To help make sure you stay informed on the most shared and talked about stories in San Diego County, each Saturday we’ll revisit five stories from the previous week and capsulize them in this digest with the most recent updates.
Brightwood College closed its doors Wednesday after new requirements from the Accrediting Council of Independent Colleges and Schools (ACICS) became “challenging,” according to the president and CEO of Education Corporation of America. There are 74 campuses of the private, for-profit school across the nation. The Kearny Mesa campus was one of three Brightwood College locations in the San Diego area. The other schools were in Vista and Chula Vista.
Southwest Key Programs has received millions of dollars in federal funding to house migrant youth but former employees say while the funding has increased over the last few years, resources at the San Diego County shelters were sub-par. Five former employees for Southwest Key told NBC 7 Investigates that recently, it appears those contracts are not centered around care, they center around profits.
A young woman who spent weeks traveling with a caravan of Central American migrants while pregnant gave birth in San Diego after illegally crossing the U.S.-Mexico border to request asylum. The family trekked across the countries of Guatemala and Mexico, traveling north by foot and by bus until they reached Tijuana, Baja California, Mexico. “He was born here in San Diego,” the baby’s mother said holding her 8-day-old son — a United States citizen by birth — in an interview with NBC 7’s sister station, Telemundo 20. Read the article here.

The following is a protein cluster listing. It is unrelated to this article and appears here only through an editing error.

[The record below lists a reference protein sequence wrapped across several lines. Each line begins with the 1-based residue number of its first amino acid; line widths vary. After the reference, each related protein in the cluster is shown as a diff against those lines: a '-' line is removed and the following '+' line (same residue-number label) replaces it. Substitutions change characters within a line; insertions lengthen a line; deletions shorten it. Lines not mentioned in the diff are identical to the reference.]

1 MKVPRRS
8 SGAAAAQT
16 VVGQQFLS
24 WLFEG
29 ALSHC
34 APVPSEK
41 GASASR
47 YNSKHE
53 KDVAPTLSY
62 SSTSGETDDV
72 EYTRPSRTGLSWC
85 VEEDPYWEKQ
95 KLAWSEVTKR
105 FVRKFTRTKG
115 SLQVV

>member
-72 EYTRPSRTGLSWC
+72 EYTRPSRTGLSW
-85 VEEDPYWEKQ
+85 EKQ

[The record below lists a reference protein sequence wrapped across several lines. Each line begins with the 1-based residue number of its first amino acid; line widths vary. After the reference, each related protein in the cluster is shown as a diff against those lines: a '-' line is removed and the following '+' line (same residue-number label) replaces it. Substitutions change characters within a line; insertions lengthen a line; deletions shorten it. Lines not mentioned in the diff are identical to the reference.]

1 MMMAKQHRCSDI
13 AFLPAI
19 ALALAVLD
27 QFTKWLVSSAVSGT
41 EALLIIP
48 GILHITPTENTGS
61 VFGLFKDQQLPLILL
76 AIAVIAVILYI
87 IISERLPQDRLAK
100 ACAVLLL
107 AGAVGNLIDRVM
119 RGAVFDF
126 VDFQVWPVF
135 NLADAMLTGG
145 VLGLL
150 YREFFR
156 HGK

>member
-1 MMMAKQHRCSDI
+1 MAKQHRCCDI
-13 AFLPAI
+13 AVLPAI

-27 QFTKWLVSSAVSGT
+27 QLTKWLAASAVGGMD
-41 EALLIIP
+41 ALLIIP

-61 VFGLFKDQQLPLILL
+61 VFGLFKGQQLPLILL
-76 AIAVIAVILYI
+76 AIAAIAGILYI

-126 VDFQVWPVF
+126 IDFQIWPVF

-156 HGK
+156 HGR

Video showing students sitting in the aisle of an overcrowded Grossmont Union High School District school bus sparked outrage earlier this week. The video shared with NBC 7 showed students packed in a school bus aisle traveling from Granite Hills High School with some sitting three to a seat and others sitting on the floor. At one point, a student hops over another to move within the cabin.
Hours after Debbie Seibert put up decorations to celebrate the first night of Hanukkah on Sunday, the Poway resident found a swastika spray-painted on her home and a liquid that smelled like kerosene on her son’s car. San Diego County Sheriff’s Department investigators say the vandalism, which they classify as a hate crime, occurred sometime after 11 p.m. on Sunday. On the following day, NBC 7’s Artie Ojeda reported that Seibert’s neighbors held an impromptu vigil to show support for the family.
This story uses functionality that may not work in our app. Click here to open the story in your web browser.
Source: NBC San Diego